Samsung Bioepis Co Ltd (Samsung Bioepis) and Organon & Co (Organon) announced on August 1 their latest clinical trial results evaluating SB5, a biosimilar of the reference tumour necrosis factor (TNF) blocker Humira (adalimumab), approved by the FDA under the brand name Hadlima (adalimumab-bwwd), in terms of interchangeability. The Phase IV clinical trial focused on patients with moderate-to-severe chronic plaque psoriasis (PsO), and based on the disclosed topline findings, SB5 met primary objectives and secondary benchmarks, indicating comparable pharmacokinetic profiles for patients switching between SB5 and AbbVie’s Humira. The study also established comparable efficacy, safety, and immunogenicity profiles between the two treatment groups, suggesting SB5’s potential to offer a valuable alternative in the treatment landscape for PsO (Organon, press release, August 1, 2023).

According to an article by Damiani and colleagues in Frontiers in Medicine, PsO is a systemic immune-mediated dermatological condition, which affects 2%–3% of the world’s population and is linked to physical effects and debilitated quality of life. Just as Humira revolutionised treatment, Samsung Bioepis and Organon’s SB5 offers promise in the realm of biosimilars.

The efficacy of SB5 was reinforced by a randomized, double-blind, parallel-group, multiple-dose, active-comparator, multicenter Phase IV (NCT05510063) clinical trial spanning 33 sites across Bulgaria, Czechia, Lithuania, and Poland, which evaluated pharmacokinetic similarity between patients with moderate-to-severe PsO switching between Humira and high-concentration SB5, compared to those consistently using Humira. All 371 participants were new to Humira and were administered the drug during a 13-week introductory period. After the 13-week period, patients who achieved at least a 50% reduction in Psoriasis Area and Severity Index (PASI 50) were randomized to switch between adalimumab and SB5 or continue with adalimumab, in a 1:1 ratio. The study achieved its primary endpoints, centred around pharmacokinetic measures (AUCtau and Cmax) during Weeks 23–25. Additionally, both groups exhibited comparable efficacy, safety, and immunogenicity profiles.

Comparing the multiple-switching group and the Humira-continued group for primary endpoints (AUCtau, 23–25 week, and Cmax, 23–25 week), the 90% confidence intervals (CI) were entirely within pre-defined margins. The 90% CI for the ratio of geometric least squares mean of AUCtau for Week 23–25 (0.8007, 1.1115) and for Cmax (0.8637, 1.1433) were both within the pre-defined margin of 0.8 and 1.25.

The potential availability of an interchangeable biosimilar to Humira will be good news for patients with this chronic disease, offering them a more affordable and convenient treatment option. SB5 is available in a prefilled syringe and prefilled autoinjector, which makes it easy to self-administer. However, it is important to note that while the press release highlighted topline results from the interchangeability study, it is crucial to clarify that SB5 has not officially received interchangeability designation at this time. Nonetheless, the prospect of SB5 achieving interchangeability with Humira represents a significant milestone in the development of biosimilars. It shows that biosimilars can be as safe and effective as their reference biologics. This opens the door to greater adoption of biosimilars, which can help to lower healthcare costs and improve patient access to effective treatments.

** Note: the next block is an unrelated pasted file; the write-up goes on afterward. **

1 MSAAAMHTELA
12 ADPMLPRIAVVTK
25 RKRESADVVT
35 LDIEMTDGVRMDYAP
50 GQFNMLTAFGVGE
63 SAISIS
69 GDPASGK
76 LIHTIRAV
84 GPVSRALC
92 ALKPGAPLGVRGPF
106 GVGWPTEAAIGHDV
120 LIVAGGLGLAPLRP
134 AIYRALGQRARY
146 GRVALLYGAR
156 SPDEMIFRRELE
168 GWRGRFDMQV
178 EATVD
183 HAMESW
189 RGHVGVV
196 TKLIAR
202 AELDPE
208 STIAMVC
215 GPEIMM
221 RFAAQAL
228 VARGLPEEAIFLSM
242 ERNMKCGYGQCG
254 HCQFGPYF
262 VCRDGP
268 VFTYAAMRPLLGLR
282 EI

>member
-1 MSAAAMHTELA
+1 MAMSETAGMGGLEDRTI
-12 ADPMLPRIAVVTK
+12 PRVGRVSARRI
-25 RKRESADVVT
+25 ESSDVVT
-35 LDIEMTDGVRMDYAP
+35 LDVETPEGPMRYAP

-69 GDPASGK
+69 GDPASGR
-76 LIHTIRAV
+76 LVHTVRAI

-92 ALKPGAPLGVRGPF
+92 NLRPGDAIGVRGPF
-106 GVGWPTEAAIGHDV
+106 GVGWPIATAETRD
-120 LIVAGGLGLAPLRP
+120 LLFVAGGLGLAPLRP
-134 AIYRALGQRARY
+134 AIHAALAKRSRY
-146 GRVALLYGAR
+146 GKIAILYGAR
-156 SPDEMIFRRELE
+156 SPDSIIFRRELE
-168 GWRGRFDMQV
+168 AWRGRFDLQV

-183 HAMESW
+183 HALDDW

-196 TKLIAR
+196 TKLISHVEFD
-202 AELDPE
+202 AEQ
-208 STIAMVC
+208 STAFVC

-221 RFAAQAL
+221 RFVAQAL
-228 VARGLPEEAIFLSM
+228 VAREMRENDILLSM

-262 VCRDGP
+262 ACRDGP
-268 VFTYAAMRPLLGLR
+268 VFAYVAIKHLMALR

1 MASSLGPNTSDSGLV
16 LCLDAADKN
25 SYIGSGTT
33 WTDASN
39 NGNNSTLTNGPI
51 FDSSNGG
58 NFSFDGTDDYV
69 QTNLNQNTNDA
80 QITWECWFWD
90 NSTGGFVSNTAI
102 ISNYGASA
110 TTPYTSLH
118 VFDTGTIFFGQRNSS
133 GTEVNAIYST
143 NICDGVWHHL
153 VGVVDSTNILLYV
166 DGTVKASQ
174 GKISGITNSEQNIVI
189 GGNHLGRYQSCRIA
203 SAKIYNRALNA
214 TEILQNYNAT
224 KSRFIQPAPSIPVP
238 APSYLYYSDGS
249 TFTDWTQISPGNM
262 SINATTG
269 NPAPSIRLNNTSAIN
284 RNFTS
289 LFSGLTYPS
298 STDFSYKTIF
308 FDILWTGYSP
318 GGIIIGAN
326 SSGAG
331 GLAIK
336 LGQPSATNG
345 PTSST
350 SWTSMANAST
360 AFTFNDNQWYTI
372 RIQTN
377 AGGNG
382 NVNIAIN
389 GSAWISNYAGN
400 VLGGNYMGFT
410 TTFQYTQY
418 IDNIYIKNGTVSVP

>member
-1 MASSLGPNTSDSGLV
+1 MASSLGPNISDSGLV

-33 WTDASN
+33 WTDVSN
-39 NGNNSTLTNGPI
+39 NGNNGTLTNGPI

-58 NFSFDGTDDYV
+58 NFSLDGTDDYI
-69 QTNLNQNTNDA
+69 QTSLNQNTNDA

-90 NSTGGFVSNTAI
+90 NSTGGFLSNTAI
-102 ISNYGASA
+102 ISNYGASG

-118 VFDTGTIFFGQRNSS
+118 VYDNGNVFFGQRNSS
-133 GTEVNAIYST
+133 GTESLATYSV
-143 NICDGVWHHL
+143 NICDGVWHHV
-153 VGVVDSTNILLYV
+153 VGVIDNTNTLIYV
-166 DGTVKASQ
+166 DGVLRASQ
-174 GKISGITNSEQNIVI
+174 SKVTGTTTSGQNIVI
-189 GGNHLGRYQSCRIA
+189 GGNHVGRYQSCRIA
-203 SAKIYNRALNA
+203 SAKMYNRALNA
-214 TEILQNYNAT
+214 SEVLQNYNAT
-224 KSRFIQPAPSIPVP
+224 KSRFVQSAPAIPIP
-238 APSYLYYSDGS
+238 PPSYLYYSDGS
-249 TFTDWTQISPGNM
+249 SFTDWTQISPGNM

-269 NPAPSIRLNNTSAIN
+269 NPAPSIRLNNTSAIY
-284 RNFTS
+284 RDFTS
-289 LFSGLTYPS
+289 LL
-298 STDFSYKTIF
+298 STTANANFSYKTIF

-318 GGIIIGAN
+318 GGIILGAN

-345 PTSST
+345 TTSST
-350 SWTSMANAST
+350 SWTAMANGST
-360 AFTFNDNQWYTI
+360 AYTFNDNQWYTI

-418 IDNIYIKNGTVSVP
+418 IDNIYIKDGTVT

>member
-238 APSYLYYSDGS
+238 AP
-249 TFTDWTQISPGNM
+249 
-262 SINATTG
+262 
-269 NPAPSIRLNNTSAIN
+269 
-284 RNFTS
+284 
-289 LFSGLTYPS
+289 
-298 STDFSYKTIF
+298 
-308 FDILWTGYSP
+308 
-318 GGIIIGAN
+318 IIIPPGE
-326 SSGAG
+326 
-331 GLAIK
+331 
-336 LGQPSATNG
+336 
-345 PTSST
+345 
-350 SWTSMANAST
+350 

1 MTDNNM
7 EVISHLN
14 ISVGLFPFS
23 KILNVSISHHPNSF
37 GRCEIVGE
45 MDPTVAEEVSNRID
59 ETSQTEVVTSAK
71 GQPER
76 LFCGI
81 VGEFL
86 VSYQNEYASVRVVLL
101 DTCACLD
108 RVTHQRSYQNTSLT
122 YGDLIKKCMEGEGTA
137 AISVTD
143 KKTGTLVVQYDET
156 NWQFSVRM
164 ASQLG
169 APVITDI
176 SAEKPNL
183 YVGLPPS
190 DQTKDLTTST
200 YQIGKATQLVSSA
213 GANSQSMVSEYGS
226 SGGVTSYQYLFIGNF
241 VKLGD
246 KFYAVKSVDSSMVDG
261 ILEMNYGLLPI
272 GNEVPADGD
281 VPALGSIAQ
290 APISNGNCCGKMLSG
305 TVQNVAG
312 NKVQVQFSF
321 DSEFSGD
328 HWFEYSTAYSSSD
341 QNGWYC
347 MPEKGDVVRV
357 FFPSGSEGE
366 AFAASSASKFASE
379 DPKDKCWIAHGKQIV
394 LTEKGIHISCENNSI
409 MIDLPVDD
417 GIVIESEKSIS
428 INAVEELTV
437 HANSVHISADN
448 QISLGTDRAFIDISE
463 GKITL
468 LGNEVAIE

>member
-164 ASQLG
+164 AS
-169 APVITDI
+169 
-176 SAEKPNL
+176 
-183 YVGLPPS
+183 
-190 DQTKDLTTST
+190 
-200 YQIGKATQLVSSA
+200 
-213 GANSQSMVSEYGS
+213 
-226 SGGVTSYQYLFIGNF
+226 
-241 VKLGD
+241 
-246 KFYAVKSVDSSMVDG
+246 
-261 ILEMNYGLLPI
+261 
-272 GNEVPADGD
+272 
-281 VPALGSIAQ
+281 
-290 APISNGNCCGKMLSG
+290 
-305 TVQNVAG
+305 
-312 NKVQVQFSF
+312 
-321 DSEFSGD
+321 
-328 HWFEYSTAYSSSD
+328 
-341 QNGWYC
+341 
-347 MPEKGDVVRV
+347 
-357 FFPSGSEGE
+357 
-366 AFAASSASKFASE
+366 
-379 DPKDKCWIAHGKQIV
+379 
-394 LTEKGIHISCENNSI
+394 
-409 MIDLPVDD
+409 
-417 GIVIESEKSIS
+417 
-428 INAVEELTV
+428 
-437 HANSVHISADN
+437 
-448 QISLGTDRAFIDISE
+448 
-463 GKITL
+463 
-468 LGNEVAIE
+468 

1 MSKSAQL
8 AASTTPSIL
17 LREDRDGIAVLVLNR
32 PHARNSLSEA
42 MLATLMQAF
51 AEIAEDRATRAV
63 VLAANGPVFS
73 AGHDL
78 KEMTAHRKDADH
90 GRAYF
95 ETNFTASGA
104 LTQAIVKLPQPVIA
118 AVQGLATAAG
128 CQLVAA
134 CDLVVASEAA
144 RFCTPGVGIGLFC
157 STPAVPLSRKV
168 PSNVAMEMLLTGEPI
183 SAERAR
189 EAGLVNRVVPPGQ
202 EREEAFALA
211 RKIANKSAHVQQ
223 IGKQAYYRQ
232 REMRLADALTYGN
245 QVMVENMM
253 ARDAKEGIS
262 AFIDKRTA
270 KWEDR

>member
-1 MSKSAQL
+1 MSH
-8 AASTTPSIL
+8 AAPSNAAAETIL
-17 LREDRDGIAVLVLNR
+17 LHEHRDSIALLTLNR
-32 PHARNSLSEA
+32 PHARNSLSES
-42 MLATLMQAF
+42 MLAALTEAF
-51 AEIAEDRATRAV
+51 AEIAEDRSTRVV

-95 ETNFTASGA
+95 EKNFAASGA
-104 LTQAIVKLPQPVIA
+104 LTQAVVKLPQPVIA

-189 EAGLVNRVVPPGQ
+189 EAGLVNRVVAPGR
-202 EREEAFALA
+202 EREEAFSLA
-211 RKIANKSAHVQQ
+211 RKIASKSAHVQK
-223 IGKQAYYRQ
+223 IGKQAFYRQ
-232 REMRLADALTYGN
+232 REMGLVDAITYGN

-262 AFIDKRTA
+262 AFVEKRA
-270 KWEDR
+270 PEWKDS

According to GlobalData’s Pharma Intelligence Center Drugs Database, with an analyst consensus global sales forecast of $832 million by 2029, SB5’s interchangeable status with Humira offers it the opportunity to differentiate itself from other biosimilars. Preliminary data suggests that it may have a similar efficacy and safety profile to AbbVie’s drug. However, indirect comparisons should be made with caution due to differences in trial design and patient populations. Humira’s 52-week study evaluated adalimumab’s efficacy and safety for moderate-to-severe psoriasis, exploring continuous against interrupted therapy based on a PASI 75 score improvement and in relation to a placebo group (NCT00237887). SB5’s Phase IV trial focused on pharmacokinetics, efficacy, and safety of SB5 against Humira in the same moderate-to-severe population, using a switch protocol at week 13 for those achieving PASI 50 reduction. Overall, GlobalData understands that the positive clinical trial results highlight SB5’s potential to become a transformative therapy for moderate-to-severe PsO, setting a precedent for other biosimilars.